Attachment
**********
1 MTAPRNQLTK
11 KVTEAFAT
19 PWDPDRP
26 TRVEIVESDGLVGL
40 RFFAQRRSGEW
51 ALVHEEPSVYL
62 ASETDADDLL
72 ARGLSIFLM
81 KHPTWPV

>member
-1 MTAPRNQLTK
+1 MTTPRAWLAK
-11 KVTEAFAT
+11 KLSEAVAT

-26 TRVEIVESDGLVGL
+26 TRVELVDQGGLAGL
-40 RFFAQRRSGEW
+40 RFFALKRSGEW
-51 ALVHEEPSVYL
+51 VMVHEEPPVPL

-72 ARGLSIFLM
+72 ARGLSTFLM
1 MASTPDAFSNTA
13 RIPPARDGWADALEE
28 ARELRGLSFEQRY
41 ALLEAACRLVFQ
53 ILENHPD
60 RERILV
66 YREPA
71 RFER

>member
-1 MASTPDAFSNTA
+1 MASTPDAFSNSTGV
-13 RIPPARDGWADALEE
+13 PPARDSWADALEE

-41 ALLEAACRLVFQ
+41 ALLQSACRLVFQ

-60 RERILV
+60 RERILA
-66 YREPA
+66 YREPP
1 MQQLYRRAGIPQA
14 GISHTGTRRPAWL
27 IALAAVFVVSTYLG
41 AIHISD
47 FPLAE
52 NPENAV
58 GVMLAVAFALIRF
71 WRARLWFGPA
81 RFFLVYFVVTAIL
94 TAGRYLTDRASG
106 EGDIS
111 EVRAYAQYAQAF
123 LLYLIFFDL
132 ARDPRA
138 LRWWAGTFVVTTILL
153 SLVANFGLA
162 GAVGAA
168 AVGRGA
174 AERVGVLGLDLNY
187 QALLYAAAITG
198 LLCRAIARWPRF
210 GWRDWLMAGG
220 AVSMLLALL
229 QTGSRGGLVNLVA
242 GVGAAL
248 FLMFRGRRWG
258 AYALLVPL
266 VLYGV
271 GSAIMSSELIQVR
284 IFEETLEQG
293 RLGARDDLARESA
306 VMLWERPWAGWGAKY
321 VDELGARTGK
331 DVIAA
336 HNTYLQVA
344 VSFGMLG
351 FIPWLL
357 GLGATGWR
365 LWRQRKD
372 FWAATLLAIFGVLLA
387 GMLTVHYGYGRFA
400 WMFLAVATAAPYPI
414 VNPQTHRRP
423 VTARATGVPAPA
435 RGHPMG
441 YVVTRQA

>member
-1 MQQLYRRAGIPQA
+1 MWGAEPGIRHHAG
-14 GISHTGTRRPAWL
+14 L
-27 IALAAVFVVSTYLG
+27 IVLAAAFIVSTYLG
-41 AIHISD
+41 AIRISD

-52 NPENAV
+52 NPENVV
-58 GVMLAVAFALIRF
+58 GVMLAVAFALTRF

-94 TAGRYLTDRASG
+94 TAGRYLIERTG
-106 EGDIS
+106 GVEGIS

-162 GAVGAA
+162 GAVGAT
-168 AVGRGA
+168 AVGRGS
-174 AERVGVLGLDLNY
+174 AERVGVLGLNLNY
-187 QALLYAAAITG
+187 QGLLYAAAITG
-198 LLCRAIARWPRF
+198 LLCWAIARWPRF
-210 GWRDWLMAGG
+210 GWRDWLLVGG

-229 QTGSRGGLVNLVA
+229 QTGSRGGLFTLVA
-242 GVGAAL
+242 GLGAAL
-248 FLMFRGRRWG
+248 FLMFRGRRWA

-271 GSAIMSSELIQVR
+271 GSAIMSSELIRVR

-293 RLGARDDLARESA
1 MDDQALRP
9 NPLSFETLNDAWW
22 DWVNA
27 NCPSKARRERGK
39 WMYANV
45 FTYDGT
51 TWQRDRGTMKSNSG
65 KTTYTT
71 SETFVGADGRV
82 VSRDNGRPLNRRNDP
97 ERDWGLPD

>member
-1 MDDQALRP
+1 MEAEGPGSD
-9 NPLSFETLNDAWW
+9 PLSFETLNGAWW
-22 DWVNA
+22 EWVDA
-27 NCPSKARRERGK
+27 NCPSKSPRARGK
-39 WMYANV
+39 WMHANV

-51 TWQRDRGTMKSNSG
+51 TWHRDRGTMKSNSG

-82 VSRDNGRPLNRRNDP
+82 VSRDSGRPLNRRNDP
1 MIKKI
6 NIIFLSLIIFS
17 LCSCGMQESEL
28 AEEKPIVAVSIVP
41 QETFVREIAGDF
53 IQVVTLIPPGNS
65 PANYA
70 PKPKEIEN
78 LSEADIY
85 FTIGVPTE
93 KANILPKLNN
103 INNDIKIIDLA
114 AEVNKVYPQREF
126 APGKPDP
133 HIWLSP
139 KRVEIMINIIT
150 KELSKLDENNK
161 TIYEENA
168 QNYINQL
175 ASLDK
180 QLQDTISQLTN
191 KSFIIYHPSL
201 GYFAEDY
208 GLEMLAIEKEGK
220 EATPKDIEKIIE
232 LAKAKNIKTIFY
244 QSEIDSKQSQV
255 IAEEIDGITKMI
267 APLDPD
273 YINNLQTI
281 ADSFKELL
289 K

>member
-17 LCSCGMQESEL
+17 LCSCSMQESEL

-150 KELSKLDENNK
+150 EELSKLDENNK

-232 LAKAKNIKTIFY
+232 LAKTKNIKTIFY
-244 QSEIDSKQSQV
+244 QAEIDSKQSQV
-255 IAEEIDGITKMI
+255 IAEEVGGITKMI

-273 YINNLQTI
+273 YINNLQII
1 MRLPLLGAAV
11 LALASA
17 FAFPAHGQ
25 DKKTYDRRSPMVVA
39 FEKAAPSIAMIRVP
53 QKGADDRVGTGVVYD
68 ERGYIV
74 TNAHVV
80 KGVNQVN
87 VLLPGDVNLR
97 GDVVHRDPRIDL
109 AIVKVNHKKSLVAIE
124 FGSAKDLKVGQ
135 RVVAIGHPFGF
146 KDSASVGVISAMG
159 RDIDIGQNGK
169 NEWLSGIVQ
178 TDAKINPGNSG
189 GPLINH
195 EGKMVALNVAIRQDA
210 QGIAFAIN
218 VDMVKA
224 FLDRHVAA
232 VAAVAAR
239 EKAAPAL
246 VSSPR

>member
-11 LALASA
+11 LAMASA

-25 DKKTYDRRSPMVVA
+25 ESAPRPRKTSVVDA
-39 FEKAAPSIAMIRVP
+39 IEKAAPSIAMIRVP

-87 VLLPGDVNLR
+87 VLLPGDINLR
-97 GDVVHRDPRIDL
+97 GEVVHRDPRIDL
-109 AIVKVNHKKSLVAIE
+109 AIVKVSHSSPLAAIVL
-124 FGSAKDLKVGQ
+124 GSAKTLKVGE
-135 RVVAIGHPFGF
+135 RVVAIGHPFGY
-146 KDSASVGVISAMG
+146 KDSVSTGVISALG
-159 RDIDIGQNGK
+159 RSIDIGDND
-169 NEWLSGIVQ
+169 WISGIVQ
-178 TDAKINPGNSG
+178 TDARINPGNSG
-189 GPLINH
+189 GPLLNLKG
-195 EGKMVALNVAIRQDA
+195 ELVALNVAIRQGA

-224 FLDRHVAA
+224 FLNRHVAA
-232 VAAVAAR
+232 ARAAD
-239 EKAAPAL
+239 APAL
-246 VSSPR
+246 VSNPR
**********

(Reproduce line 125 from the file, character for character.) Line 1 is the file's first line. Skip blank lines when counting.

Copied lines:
-293 RLGARDDLARESA